The Western side, ‘The Engineer’ and ‘The Diplomat’, is warm, open and cooperative and can be described as collaborative, integrative, or, by some, Win:Win. The deals you navigate here have more issues and are more complex. You will be more dependent on each other, and trust levels will increase. More issues mean the possibility for creation through low-cost, high-value conditional trading, and more mutual value means longer relationships. But don’t forget, whatever value is created will have to be distributed (win:lose), not shared fairly; it just doesn’t happen!
So continuing the story, let’s suggest you have successfully delivered the last project and are discussing rolling it out across multiple countries with multiple stakeholders. The scope of the project has widened.
Let’s analyse this;
L – Longevity, It’s going to take longer to deliver, and you could be negotiating over a two or three-year contract, so let’s say this has increased to medium;
A – Advanced, Price, time, contract length, how many countries, payment terms, rebates, insurance.. we are definitely increasing the complexity, so let’s say medium;
N – Need, It’s not now a new client. You have become more dependent on each other, but you fear their BATNA’s, but you know you have what they want, so let’s say medium;
T – Trust, you now know the procurement team and have built trust. You know one country client stakeholder, but you don’t know the others.. this could be medium then;
All factors would suggest ‘The Engineer’ persona, and there is a major shift in behaviours needed and how we process this type of negotiation.
We shouldn’t exhibit cold, hard behaviours but warm and cooperative ones because there is a higher need for trust and collaboration. In fact, we will have to share information to get this project done, won’t we? Where do you think the client could be?
Finishing this story. Let’s now suggest you have successfully delivered globally and are now managing a client account that is worth multi-million $ in revenue. The client depends on your continuity for its own business growth and stability, and that multi-million revenue is your firm’s whale account; you’d feel it if you lost it!
Let’s analyse this;
L – Longevity, you have a long past relationship, and you are set for a long future one, too; so high,
A – Advanced, so many issues it’s becoming very difficult to manage, but you now have enough trust to be open and share problems, find solutions together and even have an open book policy where the margin is agreed with upfront; so high,
N – Need? It’s now high.. in fact, you have become interdependent;
T – Trust, trust is high, it’s now key, break trust, and this pyramid comes tumbling down
A diplomatic relationship. With that comes higher levels of negotiation planning, processing and behavioural control.. tough on issues and warm on people. Trust is ‘the’ important factor here; it’s a very fine balance! One wrong move and it could land both parties in a lot of difficulties and mutual loss.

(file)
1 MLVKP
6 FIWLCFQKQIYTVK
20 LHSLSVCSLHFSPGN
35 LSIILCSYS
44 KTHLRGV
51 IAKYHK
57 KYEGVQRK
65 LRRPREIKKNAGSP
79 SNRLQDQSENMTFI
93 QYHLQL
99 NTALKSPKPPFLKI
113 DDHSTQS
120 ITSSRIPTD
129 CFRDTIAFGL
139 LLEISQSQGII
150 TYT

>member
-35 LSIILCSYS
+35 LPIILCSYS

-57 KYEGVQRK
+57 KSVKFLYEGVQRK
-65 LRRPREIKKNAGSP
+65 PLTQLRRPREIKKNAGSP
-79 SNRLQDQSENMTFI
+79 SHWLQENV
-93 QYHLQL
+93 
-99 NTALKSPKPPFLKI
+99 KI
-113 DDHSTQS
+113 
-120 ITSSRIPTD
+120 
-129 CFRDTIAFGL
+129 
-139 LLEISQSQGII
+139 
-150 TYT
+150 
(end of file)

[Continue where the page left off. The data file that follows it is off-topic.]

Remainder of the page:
Let’s throw a hand grenade into this story. Power.
Now… Let’s throw a hand grenade into this story… We have not analysed P for Power.
What happens if you have all the ‘power’? What happens if, from the beginning, they need you? They needed you more than you needed them. Would you have negotiated differently?
How would the Negotiation Compass have looked to you.. to haggle or not to haggle?
Go all out collaborative from the beginning… or not?
What happens if, right from the beginning, you never had any power? What happens if you were just another supplier offering the same service that multiple parties could deliver, and maybe, in fact, you were just invited to the RFX to be used? To be a sacrificial lamb.
You will always need to analyse power as a major part of the compass analysis.
Or, consider this
Or, consider this.. six years into a great relationship and the client’s shareholders cry out for stronger dividends. Who does the procurement team get told to go after, and how?
That’s right, ‘you’ and cost reductions.
You may find yourself moving from ‘The Engineer’ to ‘The Dealer’, with maybe a swing to ‘The Haggler’ but after.. back to ‘The Engineer’. How are you going to negotiate that appropriately?
How about this one.. and it’s a final thought, for now, contact us to discuss in more detail or share your stories, but recognise that circumstances change all the time.
What happens when the procurement team has changed after ten years, and a new CPO and CFO get together to test the market? To test if you are delivering the best price for service. They suddenly put a strategy in play that could see you, in an instant, move from ‘The Diplomat’ to ‘The Haggler’ back into the RFX process. What happens now? What if you stay ‘The Diplomat’ to their ‘Haggler’? Who is going to achieve more now? Who is Win:Winning and who is Win:Losing!
In summary, there is no such thing as Win:Win. It’s in your imagination; it is a ‘hope’, not a negotiation strategy. There is only well-thought-out and considered approaches to circumstances that offer you multiple dimensions and personae. As we’ve always stated Negotiators, you can’t negotiate effectively without a plan, and to plan effectively, you need a tool. A Compass that moves with and adapts to the changing circumstances you see, feel and experience. The Kahvay Negotiation Compass©. To learn more, contact us.